Lost Monad Signature

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Lost Monad Signature

Quentin Liu
Hi,

The function `join` flattens a double-layered monad into one layer and its type signature is 

  join :: (Monad m) => m (m a) -> m a

But when the first argument supplied is `(,)`, the type signature becomes 

  join (,) :: b -> (b, b)

in ghci. The monad constraint is lost when supplied the first argument. So my question is why the type constraint is lost and what monad is supplied here.

Regards,
Qingbo Liu

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Re: Lost Monad Signature

David McBride
If you type :i Monad in ghci, you will see this instance

instance Monad ((->) r)

What this means is a function where the first argument is of type 'r'... is a monad.  You can in fact use do notation / return on a tuple to manipulate its second argument monadically.

So let's look at what that does to the type signature of join when 'm' is ((->) b)

join :: Monad m => m (m a) -> m a

 -- m = ((->) b)

join :: ((->) b ((->) b a)) -> (((->) b a))

Now we just have to move the arrows from prefix to infix.  Let's do it step by step.

join :: ((->) b (b -> a)) -> (b -> a)
join :: (b -> (b -> a)) -> (b -> a)

x -> (y -> z) is equivalent to x -> y -> z

join :: (b -> b -> a) -> (b -> a)
join :: (b -> b -> a) -> b -> a

So now when you put an operator into it that takes two arguments

(,) :: a -> b -> (a,b)

You get the type you saw.

join (,) :: b -> (b, b)





On Fri, Dec 8, 2017 at 10:37 AM, Quentin Liu <[hidden email]> wrote:
Hi,

The function `join` flattens a double-layered monad into one layer and its type signature is 

  join :: (Monad m) => m (m a) -> m a

But when the first argument supplied is `(,)`, the type signature becomes 

  join (,) :: b -> (b, b)

in ghci. The monad constraint is lost when supplied the first argument. So my question is why the type constraint is lost and what monad is supplied here.

Regards,
Qingbo Liu

_______________________________________________
Beginners mailing list
[hidden email]
http://mail.haskell.org/cgi-bin/mailman/listinfo/beginners



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Re: Lost Monad Signature

Quentin Liu
Thanks for the explanation. But why did Haskell pick up the Reader monad in particular? Is this part of the HM type inference rule?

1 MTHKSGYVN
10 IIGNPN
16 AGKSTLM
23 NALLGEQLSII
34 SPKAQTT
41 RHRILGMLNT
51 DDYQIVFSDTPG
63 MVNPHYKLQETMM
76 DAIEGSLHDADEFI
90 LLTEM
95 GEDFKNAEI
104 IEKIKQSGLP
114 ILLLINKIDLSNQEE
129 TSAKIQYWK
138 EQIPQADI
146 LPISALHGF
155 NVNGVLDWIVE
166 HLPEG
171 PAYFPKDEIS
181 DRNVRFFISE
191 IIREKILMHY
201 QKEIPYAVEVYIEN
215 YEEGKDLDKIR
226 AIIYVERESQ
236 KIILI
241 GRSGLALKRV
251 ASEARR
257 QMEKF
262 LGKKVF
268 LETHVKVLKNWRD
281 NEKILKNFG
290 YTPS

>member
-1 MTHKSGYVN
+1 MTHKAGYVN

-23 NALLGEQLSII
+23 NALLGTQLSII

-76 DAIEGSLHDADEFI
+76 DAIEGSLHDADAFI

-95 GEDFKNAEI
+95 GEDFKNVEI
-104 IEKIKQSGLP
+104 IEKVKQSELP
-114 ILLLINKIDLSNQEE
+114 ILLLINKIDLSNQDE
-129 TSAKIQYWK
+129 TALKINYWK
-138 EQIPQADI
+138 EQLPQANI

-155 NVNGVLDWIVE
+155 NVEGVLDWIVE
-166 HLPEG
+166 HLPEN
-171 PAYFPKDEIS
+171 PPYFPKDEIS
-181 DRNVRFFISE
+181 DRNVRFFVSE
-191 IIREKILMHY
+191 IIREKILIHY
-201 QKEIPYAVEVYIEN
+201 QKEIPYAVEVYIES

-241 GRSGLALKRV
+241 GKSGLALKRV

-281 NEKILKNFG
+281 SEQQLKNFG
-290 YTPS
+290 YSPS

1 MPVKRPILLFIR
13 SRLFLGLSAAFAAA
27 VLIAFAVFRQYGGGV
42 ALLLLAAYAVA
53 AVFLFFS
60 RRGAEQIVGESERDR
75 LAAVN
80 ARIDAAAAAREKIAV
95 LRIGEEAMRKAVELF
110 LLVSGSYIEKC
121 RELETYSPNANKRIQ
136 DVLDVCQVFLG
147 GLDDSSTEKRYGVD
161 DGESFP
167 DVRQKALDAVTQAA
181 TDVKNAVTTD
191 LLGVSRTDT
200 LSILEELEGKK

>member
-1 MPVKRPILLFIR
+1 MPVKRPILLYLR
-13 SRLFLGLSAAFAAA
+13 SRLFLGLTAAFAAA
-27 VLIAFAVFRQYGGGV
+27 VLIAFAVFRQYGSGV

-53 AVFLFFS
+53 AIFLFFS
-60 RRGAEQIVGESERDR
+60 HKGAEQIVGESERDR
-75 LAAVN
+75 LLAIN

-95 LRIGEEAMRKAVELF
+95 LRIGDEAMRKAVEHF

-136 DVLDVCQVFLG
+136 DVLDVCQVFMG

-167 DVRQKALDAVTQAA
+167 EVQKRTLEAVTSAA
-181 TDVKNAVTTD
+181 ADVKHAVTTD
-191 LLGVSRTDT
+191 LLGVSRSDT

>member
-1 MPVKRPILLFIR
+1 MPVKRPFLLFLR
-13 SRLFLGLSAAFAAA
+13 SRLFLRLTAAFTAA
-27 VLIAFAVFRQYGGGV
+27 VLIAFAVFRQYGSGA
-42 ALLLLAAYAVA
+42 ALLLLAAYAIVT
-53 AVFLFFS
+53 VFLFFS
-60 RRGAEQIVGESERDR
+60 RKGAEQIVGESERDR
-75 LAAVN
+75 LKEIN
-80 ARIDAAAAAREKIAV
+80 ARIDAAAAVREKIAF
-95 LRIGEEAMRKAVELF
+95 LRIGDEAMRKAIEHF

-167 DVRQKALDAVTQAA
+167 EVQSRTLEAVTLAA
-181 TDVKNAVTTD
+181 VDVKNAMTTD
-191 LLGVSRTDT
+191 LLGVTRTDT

Regards,
Qingbo Liu

On Dec 8, 2017, 13:12 -0500, David McBride <[hidden email]>, wrote:
If you type :i Monad in ghci, you will see this instance

instance Monad ((->) r)

What this means is a function where the first argument is of type 'r'... is a monad.  You can in fact use do notation / return on a tuple to manipulate its second argument monadically.

So let's look at what that does to the type signature of join when 'm' is ((->) b)

join :: Monad m => m (m a) -> m a

 -- m = ((->) b)

join :: ((->) b ((->) b a)) -> (((->) b a))

Now we just have to move the arrows from prefix to infix.  Let's do it step by step.

join :: ((->) b (b -> a)) -> (b -> a)
join :: (b -> (b -> a)) -> (b -> a)

x -> (y -> z) is equivalent to x -> y -> z

join :: (b -> b -> a) -> (b -> a)
join :: (b -> b -> a) -> b -> a

So now when you put an operator into it that takes two arguments

(,) :: a -> b -> (a,b)

You get the type you saw.

join (,) :: b -> (b, b)





On Fri, Dec 8, 2017 at 10:37 AM, Quentin Liu <[hidden email]> wrote:
Hi,

The function `join` flattens a double-layered monad into one layer and its type signature is 

  join :: (Monad m) => m (m a) -> m a

But when the first argument supplied is `(,)`, the type signature becomes 

  join (,) :: b -> (b, b)

in ghci. The monad constraint is lost when supplied the first argument. So my question is why the type constraint is lost and what monad is supplied here.

Regards,
Qingbo Liu

_______________________________________________
Beginners mailing list
[hidden email]
http://mail.haskell.org/cgi-bin/mailman/listinfo/beginners


_______________________________________________
Beginners mailing list
[hidden email]
http://mail.haskell.org/cgi-bin/mailman/listinfo/beginners

_______________________________________________
Beginners mailing list
[hidden email]
http://mail.haskell.org/cgi-bin/mailman/listinfo/beginners